Paul Ramsay leaves the bulk of his estate to charity

PAUL Ramsay, founder of the global Ramsay Health Care empire and one of the nation’s richest men, has left the bulk of his estate to charity.

Mr Ramsay, 78, died in Bowral overnight after last month appearing in top form when he gave a speech at a gala dinner celebrating the 50th anniversary of Ramsay Health care, the company he built from a single private hospital in 1964.

Mr Ramsay is believed to have suffered a heart attack on his yacht while travelling in Europe. He had been gravely ill for a week in Spain before flying back on his private jet to his beloved Bowral.Mr Ramsay

Mr Ramsay’s twin Ann and brother Peter were understood to have been with him when he died at his own hospital, Southern Highlands Private.

Mr Ramsay was ranked 499th richest person in the world with a $3.7 billion fortune and Australia’s 13th richest person by Forbes magazine this year. His 36 per cent stake in Ramsay Health Care was is worth $3.3 billion.

Mr Ramsay never married and had no heirs. In a statement to the stock exchange this afternoon, the company announced the bulk of Mr Ramsay’s stake in the company will be donated to the charity he had already established, Paul Ramsay Foundation.

“Given the size of Mr Ramsay’s holding in Ramsay Health Care, the Board wishes to advise the market that it has been notified by the Executors that Mr Ramsay’s Will provides that the bulk of his estate, will be of enduring benefit to the Australian community through the already-established Paul Ramsay Foundation,” said group general counsel John O’Grady.

“The Foundation will receive the benefit of the vast majority of his controlling shareholding in Ramsay Health Care Limited, which will largely be retained on trust for the Foundation.”

Harvey Norman founder and executive chairman Gerry Harvey told The Daily Telegraph last week that Mr Ramsay was a rare person, not an average chief executive but a founder of businesses who made Ramsay Health Care an “extraordinary success”.

“He is one of those people who can establish a business and build it into a very large business and build it over a very long period of time.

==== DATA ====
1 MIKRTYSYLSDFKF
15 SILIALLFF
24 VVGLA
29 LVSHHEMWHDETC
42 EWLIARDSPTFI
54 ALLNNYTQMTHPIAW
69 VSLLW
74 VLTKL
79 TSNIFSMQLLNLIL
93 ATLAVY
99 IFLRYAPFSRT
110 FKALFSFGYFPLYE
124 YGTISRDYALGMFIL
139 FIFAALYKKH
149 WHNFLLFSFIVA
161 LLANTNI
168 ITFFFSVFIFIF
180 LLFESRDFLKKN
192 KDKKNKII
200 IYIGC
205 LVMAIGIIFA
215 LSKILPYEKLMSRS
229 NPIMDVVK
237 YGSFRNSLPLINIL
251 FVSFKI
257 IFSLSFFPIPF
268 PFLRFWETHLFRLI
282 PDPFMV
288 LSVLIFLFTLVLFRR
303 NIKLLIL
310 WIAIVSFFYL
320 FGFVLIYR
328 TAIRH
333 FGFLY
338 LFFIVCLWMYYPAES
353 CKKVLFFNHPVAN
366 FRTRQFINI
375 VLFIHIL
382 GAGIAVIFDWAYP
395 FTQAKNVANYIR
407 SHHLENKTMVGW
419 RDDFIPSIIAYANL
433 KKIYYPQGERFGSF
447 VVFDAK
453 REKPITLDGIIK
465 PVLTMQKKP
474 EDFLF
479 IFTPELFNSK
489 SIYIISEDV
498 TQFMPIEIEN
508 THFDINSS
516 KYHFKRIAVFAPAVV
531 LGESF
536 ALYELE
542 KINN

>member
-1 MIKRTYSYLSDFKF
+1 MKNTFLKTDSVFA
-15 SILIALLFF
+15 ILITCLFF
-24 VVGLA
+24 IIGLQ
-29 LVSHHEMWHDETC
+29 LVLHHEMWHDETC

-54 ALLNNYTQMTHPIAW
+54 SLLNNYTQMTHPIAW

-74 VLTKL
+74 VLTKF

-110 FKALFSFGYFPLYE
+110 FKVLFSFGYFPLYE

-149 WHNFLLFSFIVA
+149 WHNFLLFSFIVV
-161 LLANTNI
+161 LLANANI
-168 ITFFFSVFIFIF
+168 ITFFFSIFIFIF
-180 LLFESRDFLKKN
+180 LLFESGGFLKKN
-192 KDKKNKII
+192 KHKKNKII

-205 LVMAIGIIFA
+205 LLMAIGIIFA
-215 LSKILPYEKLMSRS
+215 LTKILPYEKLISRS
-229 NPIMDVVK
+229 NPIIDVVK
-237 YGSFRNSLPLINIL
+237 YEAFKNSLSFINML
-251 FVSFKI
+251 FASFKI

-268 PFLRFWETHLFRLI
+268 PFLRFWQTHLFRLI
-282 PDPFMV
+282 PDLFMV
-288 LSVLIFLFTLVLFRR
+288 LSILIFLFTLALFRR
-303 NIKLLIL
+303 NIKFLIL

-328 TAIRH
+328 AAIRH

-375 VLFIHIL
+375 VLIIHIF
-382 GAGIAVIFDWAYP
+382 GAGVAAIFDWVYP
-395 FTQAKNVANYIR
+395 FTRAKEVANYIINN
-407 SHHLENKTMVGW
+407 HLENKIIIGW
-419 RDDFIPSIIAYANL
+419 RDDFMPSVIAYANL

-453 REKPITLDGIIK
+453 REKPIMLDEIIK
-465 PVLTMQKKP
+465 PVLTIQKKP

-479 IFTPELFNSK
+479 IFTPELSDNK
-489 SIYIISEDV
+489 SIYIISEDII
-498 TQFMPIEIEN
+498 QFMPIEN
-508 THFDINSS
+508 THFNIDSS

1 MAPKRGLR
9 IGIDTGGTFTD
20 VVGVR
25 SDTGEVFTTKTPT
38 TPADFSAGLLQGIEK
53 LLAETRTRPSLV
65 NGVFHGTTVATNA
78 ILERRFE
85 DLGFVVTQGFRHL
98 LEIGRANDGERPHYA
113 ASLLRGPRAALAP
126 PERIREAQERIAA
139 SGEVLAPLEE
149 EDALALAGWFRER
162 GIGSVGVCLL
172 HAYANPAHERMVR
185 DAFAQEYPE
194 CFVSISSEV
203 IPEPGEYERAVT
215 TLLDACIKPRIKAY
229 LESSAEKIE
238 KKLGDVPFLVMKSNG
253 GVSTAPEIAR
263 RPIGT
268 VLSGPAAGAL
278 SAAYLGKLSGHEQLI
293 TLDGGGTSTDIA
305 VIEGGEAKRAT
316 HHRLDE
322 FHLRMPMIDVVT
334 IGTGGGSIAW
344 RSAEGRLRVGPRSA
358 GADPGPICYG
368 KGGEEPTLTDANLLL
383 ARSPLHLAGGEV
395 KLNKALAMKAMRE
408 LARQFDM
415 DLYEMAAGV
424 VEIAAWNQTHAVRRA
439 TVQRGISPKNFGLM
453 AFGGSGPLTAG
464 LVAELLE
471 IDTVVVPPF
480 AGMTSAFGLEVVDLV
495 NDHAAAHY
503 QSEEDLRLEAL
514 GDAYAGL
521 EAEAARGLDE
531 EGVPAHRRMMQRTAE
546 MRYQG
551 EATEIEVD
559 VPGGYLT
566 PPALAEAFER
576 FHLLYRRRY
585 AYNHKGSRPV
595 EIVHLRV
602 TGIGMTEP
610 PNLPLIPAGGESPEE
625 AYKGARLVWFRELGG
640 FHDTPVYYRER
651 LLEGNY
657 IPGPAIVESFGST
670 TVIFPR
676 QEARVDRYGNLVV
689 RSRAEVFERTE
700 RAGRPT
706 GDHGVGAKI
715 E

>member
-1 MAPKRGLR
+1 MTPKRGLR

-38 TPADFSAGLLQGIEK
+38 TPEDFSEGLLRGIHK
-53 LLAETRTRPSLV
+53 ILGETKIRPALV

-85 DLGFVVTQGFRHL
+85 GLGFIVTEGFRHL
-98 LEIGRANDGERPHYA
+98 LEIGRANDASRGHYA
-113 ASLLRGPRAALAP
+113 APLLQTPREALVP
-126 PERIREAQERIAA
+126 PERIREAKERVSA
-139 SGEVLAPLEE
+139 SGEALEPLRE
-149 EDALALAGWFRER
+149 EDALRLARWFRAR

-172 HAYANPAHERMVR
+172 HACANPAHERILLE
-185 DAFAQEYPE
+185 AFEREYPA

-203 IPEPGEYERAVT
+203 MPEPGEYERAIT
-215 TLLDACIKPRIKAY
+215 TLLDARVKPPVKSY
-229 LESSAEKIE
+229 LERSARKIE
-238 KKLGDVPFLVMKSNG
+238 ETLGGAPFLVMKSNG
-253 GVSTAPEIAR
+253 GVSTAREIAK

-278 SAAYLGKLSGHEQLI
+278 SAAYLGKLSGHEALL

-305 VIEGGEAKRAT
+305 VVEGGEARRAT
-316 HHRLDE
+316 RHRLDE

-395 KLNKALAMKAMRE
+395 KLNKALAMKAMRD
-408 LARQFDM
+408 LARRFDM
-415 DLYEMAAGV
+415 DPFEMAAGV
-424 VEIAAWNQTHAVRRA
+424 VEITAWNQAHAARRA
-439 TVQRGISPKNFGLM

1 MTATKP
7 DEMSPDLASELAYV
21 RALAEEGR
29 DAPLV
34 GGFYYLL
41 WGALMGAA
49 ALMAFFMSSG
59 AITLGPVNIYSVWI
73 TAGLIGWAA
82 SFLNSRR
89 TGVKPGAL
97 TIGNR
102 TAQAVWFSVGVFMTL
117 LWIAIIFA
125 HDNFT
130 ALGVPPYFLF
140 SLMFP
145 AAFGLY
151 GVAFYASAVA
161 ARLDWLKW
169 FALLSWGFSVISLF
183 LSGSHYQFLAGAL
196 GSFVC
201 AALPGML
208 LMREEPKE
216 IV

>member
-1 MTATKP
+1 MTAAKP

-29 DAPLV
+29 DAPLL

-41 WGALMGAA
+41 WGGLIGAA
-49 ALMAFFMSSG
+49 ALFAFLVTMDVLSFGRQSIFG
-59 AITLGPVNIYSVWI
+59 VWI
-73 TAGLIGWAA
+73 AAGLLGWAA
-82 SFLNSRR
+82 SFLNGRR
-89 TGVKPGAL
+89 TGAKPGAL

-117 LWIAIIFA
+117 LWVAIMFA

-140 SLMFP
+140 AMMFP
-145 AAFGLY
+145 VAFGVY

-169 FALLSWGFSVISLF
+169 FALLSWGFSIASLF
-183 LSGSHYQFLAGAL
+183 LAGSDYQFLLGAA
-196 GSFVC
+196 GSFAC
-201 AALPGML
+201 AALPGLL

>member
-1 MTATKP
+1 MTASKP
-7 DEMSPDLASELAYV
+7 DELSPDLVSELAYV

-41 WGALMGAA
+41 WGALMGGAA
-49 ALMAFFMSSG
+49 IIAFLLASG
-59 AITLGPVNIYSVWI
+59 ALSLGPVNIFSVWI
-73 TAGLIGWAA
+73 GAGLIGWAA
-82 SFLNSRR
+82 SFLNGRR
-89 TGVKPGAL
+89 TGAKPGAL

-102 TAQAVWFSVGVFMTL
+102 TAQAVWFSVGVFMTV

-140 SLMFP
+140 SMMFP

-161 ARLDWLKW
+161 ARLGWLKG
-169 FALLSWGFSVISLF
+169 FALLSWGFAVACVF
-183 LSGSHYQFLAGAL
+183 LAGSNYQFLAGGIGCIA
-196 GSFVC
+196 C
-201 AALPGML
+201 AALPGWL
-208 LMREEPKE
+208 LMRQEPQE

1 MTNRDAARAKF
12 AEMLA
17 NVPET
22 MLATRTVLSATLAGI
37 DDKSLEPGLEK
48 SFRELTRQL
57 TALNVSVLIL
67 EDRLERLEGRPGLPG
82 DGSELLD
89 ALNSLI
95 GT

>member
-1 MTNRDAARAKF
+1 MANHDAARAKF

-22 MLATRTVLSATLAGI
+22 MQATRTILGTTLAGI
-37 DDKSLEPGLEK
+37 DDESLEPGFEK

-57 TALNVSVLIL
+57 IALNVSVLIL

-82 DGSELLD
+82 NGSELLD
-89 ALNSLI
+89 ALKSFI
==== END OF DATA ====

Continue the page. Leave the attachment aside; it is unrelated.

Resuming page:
“How do people get into that position? I don’t think people like him ever think about that … They just did it better than anybody else.”

He would be more likely to ask himself, “how the hell did that happen” and whenever he was asked he would “brush it aside”.

Mr Ramsay began Ramsay Health in 1964 with the purchase of a guesthouse called Warrina House on Sydney’s north shore that he converted into a psychiatric hospital.

It was one of the nation’s first private hospitals and the seed from which a global empire grew, blossoming to 151 hospitals in five countries.

Evesham Clinic, the Northside Clinic and veteran hospitals Hollywood and Greenslopes were some of the familiar Sydney facilities under the Ramsay banner.

This year was the 50th anniversary of Ramsay Health, which employs 30,000 people and treated 1.4 million patients last year.

In his message for the 50th anniversary, Mr Ramsay said: “Size has never mattered to me. Much more important is that we look after our patients and look after our staff and doctors.

“I am confident that the next 50 years will be as good a journey as the first 50 years and that Ramsay Health Care will continue to grow without losing sight of the culture and people that have made our company what it is today.”

Shares in Ramsay health jumped 60 per cent when the company expanded into Malaysia in 2013.

Mr Ramsay was chairman and joint majority shareholder in A-League club Sydney FC from 2009 to 2012, during which time they won the competition in 2010. He was crucial to establishing the club alongside Frank Lowy

Sydney FC CEO Tony Pignata last week acknowledged the contribution Mr Ramsay made to setting up the team last week.

“Paul made a big contribution here for several years as our chairman, and it’s always distressing to hear news like this,” Mr Pignata said.

Last week Ramsay’s deputy chairman Michael Siddle announced Mr Ramsay had been admitted to hospital in Europe in a serious condition.

“On behalf of all Ramsay staff and doctors, we express our deep concern for Mr Ramsay,” Mr Siddle said in a statement.

Mr Ramsay also held long-term media interests but last month sold out of his 30 per cent stake in Prime Media for around $96 million.

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